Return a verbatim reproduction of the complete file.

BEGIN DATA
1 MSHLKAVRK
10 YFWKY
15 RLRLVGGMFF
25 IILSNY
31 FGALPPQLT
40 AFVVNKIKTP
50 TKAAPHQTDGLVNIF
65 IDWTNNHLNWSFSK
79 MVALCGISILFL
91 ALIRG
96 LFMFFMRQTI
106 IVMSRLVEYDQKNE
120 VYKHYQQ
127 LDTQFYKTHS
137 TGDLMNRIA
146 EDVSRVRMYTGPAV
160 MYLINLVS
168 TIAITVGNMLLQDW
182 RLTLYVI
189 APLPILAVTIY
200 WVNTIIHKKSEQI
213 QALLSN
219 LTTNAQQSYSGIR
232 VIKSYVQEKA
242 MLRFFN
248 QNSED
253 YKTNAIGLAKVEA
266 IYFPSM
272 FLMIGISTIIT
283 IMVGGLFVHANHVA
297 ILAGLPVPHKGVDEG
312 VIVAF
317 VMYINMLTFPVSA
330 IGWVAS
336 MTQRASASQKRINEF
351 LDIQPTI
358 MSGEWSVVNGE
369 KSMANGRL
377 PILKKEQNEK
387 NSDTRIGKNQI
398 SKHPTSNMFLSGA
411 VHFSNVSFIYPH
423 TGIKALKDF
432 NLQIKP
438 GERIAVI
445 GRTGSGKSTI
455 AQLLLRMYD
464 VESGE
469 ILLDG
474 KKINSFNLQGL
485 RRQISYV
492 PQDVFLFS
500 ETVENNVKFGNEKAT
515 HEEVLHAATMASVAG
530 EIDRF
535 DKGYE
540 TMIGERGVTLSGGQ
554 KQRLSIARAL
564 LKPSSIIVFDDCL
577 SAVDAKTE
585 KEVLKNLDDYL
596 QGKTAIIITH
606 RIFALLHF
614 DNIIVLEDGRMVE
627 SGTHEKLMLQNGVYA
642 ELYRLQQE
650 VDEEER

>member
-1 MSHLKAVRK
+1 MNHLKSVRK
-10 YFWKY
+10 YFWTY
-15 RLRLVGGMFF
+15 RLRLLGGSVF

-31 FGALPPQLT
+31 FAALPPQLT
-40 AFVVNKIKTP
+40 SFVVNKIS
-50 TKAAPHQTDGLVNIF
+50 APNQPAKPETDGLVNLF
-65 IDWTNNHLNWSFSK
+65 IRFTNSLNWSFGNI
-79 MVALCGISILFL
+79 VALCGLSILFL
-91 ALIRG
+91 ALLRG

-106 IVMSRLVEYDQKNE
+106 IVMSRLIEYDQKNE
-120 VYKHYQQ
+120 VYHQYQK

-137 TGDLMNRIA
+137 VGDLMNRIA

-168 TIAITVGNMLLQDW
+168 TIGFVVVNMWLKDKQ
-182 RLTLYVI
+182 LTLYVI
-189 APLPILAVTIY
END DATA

1 MSHLKAVRK
10 YFWKY
15 RLRLVGGMFF
25 IILSNY
31 FGALPPQLT
40 AFVVNKIKTP
50 TKAAPHQTDGLVNIF
65 IDWTNNHLNWSFSK
79 MVALCGISILFL
91 ALIRG
96 LFMFFMRQTI
106 IVMSRLVEYDQKNE
120 VYKHYQQ
127 LDTQFYKTHS
137 TGDLMNRIA
146 EDVSRVRMYTGPAV
160 MYLINLVS
168 TIAITVGNMLLQDW
182 RLTLYVI
189 APLPILAVTIY
200 WVNTIIHKKSEQI
213 QALLSN
219 LTTNAQQSYSGIR
232 VIKSYVQEKA
242 MLRFFN
248 QNSED
253 YKTNAIGLAKVEA
266 IYFPSM
272 FLMIGISTIIT
283 IMVGGLFVHANHVA
297 ILAGLPVPHKGVDEG
312 VIVAF
317 VMYINMLTFPVSA
330 IGWVAS
336 MTQRASASQKRINEF
351 LDIQPTI
358 MSGEWSVVNGE
369 KSMANGRL
377 PILKKEQNEK
387 NSDTRIGKNQI
398 SKHPTSNMFLSGA
411 VHFSNVSFIYPH
423 TGIKALKDF
432 NLQIKP
438 GERIAVI
445 GRTGSGKSTI
455 AQLLLRMYD
464 VESGE
469 ILLDG
474 KKINSFNLQGL
485 RRQISYV
492 PQDVFLFS
500 ETVENNVKFGNEKAT
515 HEEVLHAATMASVAG
530 EIDRF
535 DKGYE
540 TMIGERGVTLSGGQ
554 KQRLSIARAL
564 LKPSSIIVFDDCL
577 SAVDAKTE
585 KEVLKNLDDYL
596 QGKTAIIITH
606 RIFALLHF
614 DNIIVLEDGRMVE
627 SGTHEKLMLQNGVYA
642 ELYRLQQE
650 VDEEER

>member
-1 MSHLKAVRK
+1 MNHLKSVRK
-10 YFWKY
+10 YFWTY
-15 RLRLVGGMFF
+15 RLRLLGGSVF

-31 FGALPPQLT
+31 FAALPPQLT
-40 AFVVNKIKTP
+40 SFVVNKIS
-50 TKAAPHQTDGLVNIF
+50 APNQPAKPETDGLVNLF
-65 IDWTNNHLNWSFSK
+65 IRFTNSLNWSFGNI
-79 MVALCGISILFL
+79 VALCGLSILFL
-91 ALIRG
+91 ALLRG

-106 IVMSRLVEYDQKNE
+106 IVMSRLIEYDQKNE
-120 VYKHYQQ
+120 VYHQYQK

-137 TGDLMNRIA
+137 VGDLMNRIA

-168 TIAITVGNMLLQDW
+168 TIGFVVVNMWLKDKQ
-182 RLTLYVI
+182 LTLYVI
-189 APLPILAVTIY